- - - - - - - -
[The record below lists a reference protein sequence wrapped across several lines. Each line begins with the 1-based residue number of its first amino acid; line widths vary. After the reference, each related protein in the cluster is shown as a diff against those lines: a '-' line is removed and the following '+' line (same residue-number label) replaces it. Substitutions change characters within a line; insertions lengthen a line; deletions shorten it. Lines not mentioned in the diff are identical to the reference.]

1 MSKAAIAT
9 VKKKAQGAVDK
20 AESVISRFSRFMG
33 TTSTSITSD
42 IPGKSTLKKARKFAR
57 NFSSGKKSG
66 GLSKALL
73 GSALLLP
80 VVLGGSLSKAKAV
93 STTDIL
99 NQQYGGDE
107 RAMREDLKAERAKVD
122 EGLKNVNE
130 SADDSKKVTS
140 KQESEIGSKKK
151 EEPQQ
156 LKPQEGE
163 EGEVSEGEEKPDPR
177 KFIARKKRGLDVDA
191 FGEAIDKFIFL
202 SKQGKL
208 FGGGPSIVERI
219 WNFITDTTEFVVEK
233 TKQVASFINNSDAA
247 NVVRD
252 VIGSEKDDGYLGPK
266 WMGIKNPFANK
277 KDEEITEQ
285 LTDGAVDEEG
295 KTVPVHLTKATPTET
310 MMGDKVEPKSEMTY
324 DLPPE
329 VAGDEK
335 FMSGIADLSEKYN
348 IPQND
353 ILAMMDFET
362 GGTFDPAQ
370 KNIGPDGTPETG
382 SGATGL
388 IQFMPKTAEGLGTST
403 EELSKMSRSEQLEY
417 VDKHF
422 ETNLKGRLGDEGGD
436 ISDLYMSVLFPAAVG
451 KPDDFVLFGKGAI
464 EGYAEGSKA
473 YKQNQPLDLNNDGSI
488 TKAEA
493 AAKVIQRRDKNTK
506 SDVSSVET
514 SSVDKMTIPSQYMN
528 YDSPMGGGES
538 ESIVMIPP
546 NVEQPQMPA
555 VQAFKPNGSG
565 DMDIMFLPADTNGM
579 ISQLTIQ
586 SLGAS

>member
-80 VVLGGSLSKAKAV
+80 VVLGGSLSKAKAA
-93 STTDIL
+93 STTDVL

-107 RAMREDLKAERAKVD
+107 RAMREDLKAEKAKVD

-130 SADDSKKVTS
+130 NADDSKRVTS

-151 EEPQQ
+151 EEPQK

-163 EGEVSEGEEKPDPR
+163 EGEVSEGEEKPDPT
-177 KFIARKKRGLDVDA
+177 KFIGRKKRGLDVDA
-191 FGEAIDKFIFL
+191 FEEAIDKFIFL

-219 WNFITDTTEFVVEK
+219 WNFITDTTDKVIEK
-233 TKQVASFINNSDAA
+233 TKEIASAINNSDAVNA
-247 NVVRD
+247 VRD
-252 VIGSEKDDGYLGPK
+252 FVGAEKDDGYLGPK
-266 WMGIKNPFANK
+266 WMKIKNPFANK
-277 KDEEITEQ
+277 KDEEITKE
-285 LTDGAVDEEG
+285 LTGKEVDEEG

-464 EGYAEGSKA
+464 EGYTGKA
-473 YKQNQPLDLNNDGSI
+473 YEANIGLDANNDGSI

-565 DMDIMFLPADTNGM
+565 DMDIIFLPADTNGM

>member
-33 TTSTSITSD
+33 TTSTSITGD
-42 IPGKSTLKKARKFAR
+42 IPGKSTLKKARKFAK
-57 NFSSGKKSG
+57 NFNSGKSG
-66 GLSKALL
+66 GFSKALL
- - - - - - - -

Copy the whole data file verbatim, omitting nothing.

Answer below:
[The record below lists a reference protein sequence wrapped across several lines. Each line begins with the 1-based residue number of its first amino acid; line widths vary. After the reference, each related protein in the cluster is shown as a diff against those lines: a '-' line is removed and the following '+' line (same residue-number label) replaces it. Substitutions change characters within a line; insertions lengthen a line; deletions shorten it. Lines not mentioned in the diff are identical to the reference.]

1 MSKAAIAT
9 VKKKAQGAVDK
20 AESVISRFSRFMG
33 TTSTSITSD
42 IPGKSTLKKARKFAR
57 NFSSGKKSG
66 GLSKALL
73 GSALLLP
80 VVLGGSLSKAKAV
93 STTDIL
99 NQQYGGDE
107 RAMREDLKAERAKVD
122 EGLKNVNE
130 SADDSKKVTS
140 KQESEIGSKKK
151 EEPQQ
156 LKPQEGE
163 EGEVSEGEEKPDPR
177 KFIARKKRGLDVDA
191 FGEAIDKFIFL
202 SKQGKL
208 FGGGPSIVERI
219 WNFITDTTEFVVEK
233 TKQVASFINNSDAA
247 NVVRD
252 VIGSEKDDGYLGPK
266 WMGIKNPFANK
277 KDEEITEQ
285 LTDGAVDEEG
295 KTVPVHLTKATPTET
310 MMGDKVEPKSEMTY
324 DLPPE
329 VAGDEK
335 FMSGIADLSEKYN
348 IPQND
353 ILAMMDFET
362 GGTFDPAQ
370 KNIGPDGTPETG
382 SGATGL
388 IQFMPKTAEGLGTST
403 EELSKMSRSEQLEY
417 VDKHF
422 ETNLKGRLGDEGGD
436 ISDLYMSVLFPAAVG
451 KPDDFVLFGKGAI
464 EGYAEGSKA
473 YKQNQPLDLNNDGSI
488 TKAEA
493 AAKVIQRRDKNTK
506 SDVSSVET
514 SSVDKMTIPSQYMN
528 YDSPMGGGES
538 ESIVMIPP
546 NVEQPQMPA
555 VQAFKPNGSG
565 DMDIMFLPADTNGM
579 ISQLTIQ
586 SLGAS

>member
-80 VVLGGSLSKAKAV
+80 VVLGGSLSKAKAA
-93 STTDIL
+93 STTDVL

-107 RAMREDLKAERAKVD
+107 RAMREDLKAEKAKVD

-130 SADDSKKVTS
+130 NADDSKRVTS

-151 EEPQQ
+151 EEPQK

-163 EGEVSEGEEKPDPR
+163 EGEVSEGEEKPDPT
-177 KFIARKKRGLDVDA
+177 KFIGRKKRGLDVDA
-191 FGEAIDKFIFL
+191 FEEAIDKFIFL

-219 WNFITDTTEFVVEK
+219 WNFITDTTDKVIEK
-233 TKQVASFINNSDAA
+233 TKEIASAINNSDAVNA
-247 NVVRD
+247 VRD
-252 VIGSEKDDGYLGPK
+252 FVGAEKDDGYLGPK
-266 WMGIKNPFANK
+266 WMKIKNPFANK
-277 KDEEITEQ
+277 KDEEITKE
-285 LTDGAVDEEG
+285 LTGKEVDEEG

-464 EGYAEGSKA
+464 EGYTGKA
-473 YKQNQPLDLNNDGSI
+473 YEANIGLDANNDGSI

-565 DMDIMFLPADTNGM
+565 DMDIIFLPADTNGM

>member
-33 TTSTSITSD
+33 TTSTSITGD
-42 IPGKSTLKKARKFAR
+42 IPGKSTLKKARKFAK
-57 NFSSGKKSG
+57 NFNSGKSG
-66 GLSKALL
+66 GFSKALL